Republic Polytechnic student Desmond Tan has always had a passion for music, but found himself hard-pressed for time and lacking a platform to meet like-minded friends - until recently.
Yesterday, the 18-year-old took the stage as a performer in one of 18 bands rocking out at a block party outside Plaza Singapura in Orchard Road. The two-day event continues today.
He is one of around 35 young performers, aged 13 to 26, who have joined the event organised by volunteer group Voice of My Generation, which believes in giving back to society through music and envisions young people stepping out of their comfort zones to pursue their passion together.
The event this weekend is a step in a new direction for Voice of My Generation, which started out as a junior college band competition in 2014 that sought to identify talented students to mentor and groom as professional musicians.
It is the first time the group has organised such an event, which it likens to an impromptu celebration. It is free to the public, and today's session will take place between 5.30pm and 9.30pm. The group hopes to have more of such public showcases in the future, with a second block party planned in February next year.
Mr Tan, whose band is called 4th Dimension, said he has been learning to play musical instruments since he was young and picked up the drums eight years ago, but did not have time to join a band then.
VIBRANT MUSIC SCENE
There are many people with talent, who may feel they cannot pursue music as a hobby or career... Our aim is to show everyone that music in Singapore is not dying.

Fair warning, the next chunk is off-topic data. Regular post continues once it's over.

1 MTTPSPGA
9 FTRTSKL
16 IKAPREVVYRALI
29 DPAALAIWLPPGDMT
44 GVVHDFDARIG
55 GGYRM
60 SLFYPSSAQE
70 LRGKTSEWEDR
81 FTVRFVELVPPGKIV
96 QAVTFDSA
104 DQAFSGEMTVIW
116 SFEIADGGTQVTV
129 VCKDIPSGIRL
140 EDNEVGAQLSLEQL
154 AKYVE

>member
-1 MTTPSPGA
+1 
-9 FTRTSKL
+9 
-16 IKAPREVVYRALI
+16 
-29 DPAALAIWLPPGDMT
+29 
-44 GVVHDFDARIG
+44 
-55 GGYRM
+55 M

MR AHMAD IRFAN AHMAD ZAIDI, one of the event's organisers and performers.
"My friends didn't do music, and I ended up devoting my time to sports instead," said the first-year sport management student, adding that school kept him busy too.
But a chance meeting with his former guitar teacher at a singing competition in April introduced him to Voice of My Generation, through which he met his current bandmates and gained a space to showcase his skills. He also hopes to mentor or guide other young people who have a similar passion.
Last year, the group - run by four students and a mentor - and its alumni were given the chance to busk. Its participants, who can number up to 100, now hail from not just junior colleges but also secondary schools, polytechnics and the Institute of Technical Education.
One of the organisers of this weekend's event, Mr Ahmad Irfan Ahmad Zaidi, 19, who is also in Mr Tan's band, said: "Back then, there was no such singing or performing competition for junior college students or their International Baccalaureate counterparts."
"It's about time that we also share our goals and passion with the public," said the full-time national serviceman, who joined the group last year after taking part in its competition as an Innova Junior College student.
"We have bands playing pop, acoustic, jazz and other genres of music," he added, of the block party.
"There are many people with talent, who may feel they cannot pursue music as a hobby or career," said Mr Irfan. "Our aim is to show everyone that music in Singapore is not dying."